The Renaissance in Solar System Dynamics

Monday, October 29, 2001 - 9:30am - 10:30am
Keller 3-180
Joseph Burns (Cornell University)
Four decades ago, at the dawn of the space age, the solar system was viewed as static. This talk will show why and how that view has been overturned. Major advances have been made in understanding the solar system's structure and its cause owing to provocative data provided by spacecraft and ground observatories, new algorithms coupled with improved and widely accessible computers that have allowed extraordinarily long orbit integrations, and new paradigms from dynamical systems.

No longer is the solar system thought to be a fixed, deterministic entity. Dissipation (by tides, drags and anelasticity) is now known to have profoundly modified the solar system: rotations damp into pure spins while orbits evolve significantly, occasionally leading to the loss of past objects through collisions. Resonances (two- or three-body mean-motion as well as secular resonances) play a major role in the solar system's current structure. Objects that drift into resonant orbits may become trapped at these positions, sometimes protecting themselves, but may also suffer substantial jumps in orbital eccentricity and inclinations, which allow orbits to cross at high speeds. Many orbits were--and are--chaotic. In total, dissipation, close-interactions and chaos have reconfigured the solar system, ejecting many objects to interstellar space, causing some to collide and transmuting yet others from comets to asteroids.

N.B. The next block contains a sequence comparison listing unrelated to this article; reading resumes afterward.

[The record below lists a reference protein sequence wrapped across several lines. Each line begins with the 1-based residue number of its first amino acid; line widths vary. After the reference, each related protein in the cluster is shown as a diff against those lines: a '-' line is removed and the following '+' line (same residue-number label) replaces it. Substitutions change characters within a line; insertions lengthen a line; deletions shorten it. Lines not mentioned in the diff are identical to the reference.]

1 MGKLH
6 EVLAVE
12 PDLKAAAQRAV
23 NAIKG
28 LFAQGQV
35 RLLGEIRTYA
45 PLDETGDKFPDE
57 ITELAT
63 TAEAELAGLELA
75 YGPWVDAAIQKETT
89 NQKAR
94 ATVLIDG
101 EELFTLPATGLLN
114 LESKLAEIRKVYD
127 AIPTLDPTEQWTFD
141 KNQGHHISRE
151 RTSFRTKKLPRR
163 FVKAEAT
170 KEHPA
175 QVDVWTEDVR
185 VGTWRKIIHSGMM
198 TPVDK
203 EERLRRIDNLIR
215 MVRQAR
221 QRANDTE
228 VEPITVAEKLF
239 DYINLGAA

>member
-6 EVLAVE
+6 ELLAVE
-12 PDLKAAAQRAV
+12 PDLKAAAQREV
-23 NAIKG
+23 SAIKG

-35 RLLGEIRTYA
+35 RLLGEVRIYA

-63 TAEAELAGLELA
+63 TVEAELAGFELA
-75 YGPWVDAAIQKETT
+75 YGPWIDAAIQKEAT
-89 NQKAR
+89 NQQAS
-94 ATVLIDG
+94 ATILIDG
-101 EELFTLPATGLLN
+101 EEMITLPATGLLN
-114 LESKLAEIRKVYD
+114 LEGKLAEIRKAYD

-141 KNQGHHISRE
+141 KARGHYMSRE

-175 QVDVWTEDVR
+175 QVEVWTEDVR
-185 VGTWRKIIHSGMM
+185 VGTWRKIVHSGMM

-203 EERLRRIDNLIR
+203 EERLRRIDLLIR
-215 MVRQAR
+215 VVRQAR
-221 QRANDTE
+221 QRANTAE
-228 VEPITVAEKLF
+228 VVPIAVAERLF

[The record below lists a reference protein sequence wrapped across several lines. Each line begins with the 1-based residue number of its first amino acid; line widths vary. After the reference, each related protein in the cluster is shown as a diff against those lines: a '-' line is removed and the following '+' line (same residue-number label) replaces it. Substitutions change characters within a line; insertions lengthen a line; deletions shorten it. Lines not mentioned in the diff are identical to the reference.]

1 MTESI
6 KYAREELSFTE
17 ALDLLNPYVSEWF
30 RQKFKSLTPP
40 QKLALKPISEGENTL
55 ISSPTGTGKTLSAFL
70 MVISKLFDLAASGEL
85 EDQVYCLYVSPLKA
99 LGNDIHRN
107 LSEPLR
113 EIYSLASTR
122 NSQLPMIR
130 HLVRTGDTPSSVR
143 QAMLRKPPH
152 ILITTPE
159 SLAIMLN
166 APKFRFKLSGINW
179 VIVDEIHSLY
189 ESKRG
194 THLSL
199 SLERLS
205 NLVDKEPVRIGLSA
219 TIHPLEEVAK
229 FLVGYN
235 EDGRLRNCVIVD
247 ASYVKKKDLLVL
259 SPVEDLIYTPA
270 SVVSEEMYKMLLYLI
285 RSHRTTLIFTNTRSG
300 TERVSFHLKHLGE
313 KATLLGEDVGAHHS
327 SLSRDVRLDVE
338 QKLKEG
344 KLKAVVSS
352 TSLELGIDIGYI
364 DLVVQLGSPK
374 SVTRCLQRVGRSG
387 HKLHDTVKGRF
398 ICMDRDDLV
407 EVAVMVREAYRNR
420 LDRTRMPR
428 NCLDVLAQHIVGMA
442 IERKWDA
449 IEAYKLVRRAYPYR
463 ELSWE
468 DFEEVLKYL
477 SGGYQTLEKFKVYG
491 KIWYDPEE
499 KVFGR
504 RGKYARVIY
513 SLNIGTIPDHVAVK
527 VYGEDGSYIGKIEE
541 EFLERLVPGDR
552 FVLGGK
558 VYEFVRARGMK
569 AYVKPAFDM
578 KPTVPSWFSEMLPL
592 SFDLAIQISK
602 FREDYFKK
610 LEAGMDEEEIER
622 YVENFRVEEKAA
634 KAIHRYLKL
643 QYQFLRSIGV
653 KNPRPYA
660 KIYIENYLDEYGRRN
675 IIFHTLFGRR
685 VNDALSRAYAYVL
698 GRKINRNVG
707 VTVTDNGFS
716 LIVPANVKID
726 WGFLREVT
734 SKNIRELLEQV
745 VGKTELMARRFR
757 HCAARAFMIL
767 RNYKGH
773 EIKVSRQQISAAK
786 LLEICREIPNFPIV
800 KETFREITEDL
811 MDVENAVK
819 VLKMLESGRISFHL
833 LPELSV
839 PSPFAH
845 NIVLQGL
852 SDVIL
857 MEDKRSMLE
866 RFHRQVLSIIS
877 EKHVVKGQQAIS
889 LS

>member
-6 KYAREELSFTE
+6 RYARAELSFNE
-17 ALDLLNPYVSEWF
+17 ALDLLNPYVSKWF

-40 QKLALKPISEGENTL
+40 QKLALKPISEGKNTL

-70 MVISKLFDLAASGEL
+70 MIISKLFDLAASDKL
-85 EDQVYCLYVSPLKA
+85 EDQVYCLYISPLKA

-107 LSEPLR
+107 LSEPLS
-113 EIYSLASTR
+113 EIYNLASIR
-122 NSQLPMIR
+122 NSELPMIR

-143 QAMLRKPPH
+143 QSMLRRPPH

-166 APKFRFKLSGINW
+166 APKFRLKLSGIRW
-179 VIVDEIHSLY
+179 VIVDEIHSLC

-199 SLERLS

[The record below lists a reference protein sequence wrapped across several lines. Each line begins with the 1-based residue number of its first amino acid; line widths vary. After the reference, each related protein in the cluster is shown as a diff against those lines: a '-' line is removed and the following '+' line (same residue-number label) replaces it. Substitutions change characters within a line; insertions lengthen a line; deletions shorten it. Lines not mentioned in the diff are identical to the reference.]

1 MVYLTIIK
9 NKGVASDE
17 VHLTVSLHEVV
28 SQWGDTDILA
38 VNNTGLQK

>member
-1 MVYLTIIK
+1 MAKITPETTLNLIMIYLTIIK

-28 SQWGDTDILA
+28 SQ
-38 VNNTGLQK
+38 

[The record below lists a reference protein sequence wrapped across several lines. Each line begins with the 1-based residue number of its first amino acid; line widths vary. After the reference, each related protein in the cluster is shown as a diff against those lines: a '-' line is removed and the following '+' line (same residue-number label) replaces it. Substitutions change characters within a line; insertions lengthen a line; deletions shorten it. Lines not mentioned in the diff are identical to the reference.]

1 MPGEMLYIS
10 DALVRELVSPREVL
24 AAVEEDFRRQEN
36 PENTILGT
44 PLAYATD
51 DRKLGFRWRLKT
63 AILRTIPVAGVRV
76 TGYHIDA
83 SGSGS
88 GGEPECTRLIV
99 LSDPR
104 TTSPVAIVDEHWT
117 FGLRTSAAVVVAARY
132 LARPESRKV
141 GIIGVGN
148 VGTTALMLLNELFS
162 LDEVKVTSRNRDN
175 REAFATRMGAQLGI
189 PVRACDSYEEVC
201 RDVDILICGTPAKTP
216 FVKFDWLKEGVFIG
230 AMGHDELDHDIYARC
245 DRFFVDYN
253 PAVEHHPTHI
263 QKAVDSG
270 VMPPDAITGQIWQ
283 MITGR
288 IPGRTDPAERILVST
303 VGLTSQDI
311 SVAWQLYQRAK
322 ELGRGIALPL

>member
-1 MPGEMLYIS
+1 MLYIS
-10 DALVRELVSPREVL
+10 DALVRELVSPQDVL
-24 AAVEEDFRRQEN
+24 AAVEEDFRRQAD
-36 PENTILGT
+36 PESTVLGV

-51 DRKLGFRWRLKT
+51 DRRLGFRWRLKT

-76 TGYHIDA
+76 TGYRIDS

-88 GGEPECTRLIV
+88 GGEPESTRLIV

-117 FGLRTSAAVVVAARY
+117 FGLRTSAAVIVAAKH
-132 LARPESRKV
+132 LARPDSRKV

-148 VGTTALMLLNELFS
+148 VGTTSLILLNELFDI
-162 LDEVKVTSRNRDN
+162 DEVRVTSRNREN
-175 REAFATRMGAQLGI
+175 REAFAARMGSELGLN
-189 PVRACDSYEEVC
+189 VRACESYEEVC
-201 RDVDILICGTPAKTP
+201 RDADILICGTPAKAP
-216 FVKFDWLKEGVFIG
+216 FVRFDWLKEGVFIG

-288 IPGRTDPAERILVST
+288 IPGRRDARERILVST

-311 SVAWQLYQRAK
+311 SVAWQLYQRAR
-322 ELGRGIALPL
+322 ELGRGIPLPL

Rotations have also evolved over the eons: Mercury is locked in a 3:2 spin-orbit resonance while Venus' spin may not be tidally damped; Mars undergoes substantial obliquity oscillations that may have markedly influenced its climatic history; Saturn's satellite Hyperion tumbles chaotically and other irregular moons may have, with important thermal consequences. The rotations of asteroids are intimately tied to the collisional histories of the minor planets; some spin extraordinarily slowly, others remarkably fast, even a few wobble noticeably like comet Halley. Planetary rings form a rich dynamical laboratory, exhibiting a bewildering array of phenomena: bending and spiral density waves at resonances; satellite perturbations, including shepherding and clumping; angular momentum transfer through collisions; spokes; and electromagnetic interactions.

The behavior of planets and disks around other stars is just beginning to be explored and should produce many interesting models to be interpreted by the techniques of dynamical systems.